After their stunning re-imagining of Giselle in 2019, South Africa’s award-winning Dada Masilo and her company of dancers have returned this year with a UK tour premiering The Sacrifice. This enthralling display teeters from picturesque to poignant in a narrative that explores the ritual of sacrifice for the people of Tswana, which is accompanied by dance choreography that is second to none, bursting with personality and originality.

In front of a gloomy backdrop of dark branches, Masilo began the story with a solo routine that saw her meticulously sway her arms and hands in delicate yet equally expressive movements, all whilst being synchronised with, and using infrequent stomps with her feet to add to, the tempo of the music.

Her ensemble later joined the stage. Their presence was just as electric as the lead dancer Masilo, and they emphasised this by displaying a routine brimming with joy and affection. The unique patterns of claps and chants made you feel as though you were in their country, a part of their culture.

Image taken by Rais Esat
Dada Masilo and her company of performers received a well-deserved standing ovation from the crowd (Image: Rais Esat)

But The Sacrifice is not a journey that knows only happiness. The narrative transitions into a saddening depiction of the healing from the ritual of the sacrifice, and the pain that comes with it. Masilo’s character descends into a state of vulnerability. Surrounded by her male counterparts, she is forced to accept her leave into the next world with a struggling reluctance, which elevates the emotional impact of the ensemble’s transformed dance routine.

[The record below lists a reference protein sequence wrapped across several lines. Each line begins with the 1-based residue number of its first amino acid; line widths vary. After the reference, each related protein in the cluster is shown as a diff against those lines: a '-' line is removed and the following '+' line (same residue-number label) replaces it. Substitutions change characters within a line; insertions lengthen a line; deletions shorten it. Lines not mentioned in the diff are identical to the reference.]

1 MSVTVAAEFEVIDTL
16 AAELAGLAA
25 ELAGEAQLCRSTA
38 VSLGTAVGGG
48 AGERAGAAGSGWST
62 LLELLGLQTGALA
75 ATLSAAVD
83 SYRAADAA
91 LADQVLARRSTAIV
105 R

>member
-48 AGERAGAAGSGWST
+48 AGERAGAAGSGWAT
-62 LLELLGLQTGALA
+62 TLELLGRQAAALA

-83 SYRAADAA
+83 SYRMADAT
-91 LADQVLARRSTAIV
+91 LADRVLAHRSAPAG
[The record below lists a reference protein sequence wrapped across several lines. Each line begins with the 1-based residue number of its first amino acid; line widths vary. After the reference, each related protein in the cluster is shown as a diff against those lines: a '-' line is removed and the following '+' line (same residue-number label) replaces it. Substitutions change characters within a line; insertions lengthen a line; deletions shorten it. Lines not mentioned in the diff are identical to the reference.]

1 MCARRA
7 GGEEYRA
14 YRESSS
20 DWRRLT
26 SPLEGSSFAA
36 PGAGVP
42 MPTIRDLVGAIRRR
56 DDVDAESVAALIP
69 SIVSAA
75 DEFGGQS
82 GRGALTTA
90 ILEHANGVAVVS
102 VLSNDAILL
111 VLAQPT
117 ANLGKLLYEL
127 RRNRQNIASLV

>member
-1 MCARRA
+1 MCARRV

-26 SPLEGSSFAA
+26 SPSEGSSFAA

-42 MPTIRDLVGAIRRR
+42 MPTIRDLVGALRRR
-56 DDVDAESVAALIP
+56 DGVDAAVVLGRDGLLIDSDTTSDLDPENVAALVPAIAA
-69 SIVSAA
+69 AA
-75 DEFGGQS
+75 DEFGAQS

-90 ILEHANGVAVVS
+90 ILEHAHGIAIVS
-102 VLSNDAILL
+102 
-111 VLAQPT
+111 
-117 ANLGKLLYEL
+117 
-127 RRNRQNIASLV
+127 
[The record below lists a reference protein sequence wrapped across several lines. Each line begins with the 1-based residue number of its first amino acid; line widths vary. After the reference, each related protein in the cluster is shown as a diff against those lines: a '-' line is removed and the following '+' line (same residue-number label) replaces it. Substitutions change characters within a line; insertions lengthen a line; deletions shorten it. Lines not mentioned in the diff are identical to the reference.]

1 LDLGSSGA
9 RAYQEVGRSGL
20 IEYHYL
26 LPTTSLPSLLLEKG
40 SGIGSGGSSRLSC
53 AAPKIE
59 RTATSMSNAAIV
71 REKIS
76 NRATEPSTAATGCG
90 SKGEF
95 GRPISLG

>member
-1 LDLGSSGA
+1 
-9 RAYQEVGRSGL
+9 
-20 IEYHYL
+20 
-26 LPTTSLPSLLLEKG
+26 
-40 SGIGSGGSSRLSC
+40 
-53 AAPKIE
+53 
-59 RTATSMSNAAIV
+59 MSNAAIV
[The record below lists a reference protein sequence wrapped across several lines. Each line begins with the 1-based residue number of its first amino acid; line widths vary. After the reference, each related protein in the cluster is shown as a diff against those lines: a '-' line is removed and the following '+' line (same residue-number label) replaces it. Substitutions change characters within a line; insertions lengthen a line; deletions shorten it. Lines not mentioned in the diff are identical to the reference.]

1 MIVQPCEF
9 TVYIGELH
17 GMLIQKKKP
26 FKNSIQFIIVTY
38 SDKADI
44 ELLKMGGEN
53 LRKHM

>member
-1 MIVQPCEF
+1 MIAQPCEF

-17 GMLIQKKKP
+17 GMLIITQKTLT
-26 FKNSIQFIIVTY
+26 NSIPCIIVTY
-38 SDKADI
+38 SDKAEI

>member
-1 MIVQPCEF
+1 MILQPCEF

However, the most galvanising aspect of this tear-jerking showcase, that made the crowd give a lengthy standing ovation at the end of it, was, without a doubt, the live stage music.

Image taken by Rais Esat
Dada Masilo spoke in a Q&A after performing The Sacrifice at The Lowry (Image: Rais Esat)

It was the first time ever that Masilo and her crew had the original score of the performance played live. The musicians played instruments like the piano, violin and, particularly, South African instruments of the Botswana natives, which emulated various sounds to complement the overall narrative.

From morning birds tweeting and wind blowing to chilling ambient noise and the chants of the Tswana people, the scintillating melodies they created meant you couldn’t help but glance over to the side of the stage where they were sat, despite the dancers already captivating you enough in the centre. You could easily surmise that the score was inspired by Igor Stravinsky’s The Rite of Spring without knowing so prior.

A sonically passionate powerhouse of a voice from singer Ann Masina filled the room with a sense of grief and sorrow, as the show rounds off beautifully in a moment that reduced the person next to me to sniffles.

Dada Masilo and Dance Consortium have presented a mastery in story-telling with The Sacrifice. Whilst its narrative is mesmerising, its dance choreography and score enhance the experience to an unknown level. A must-see for people who love everything theatre has to offer, The Sacrifice is, quite simply, deserving of its high worldwide praise.

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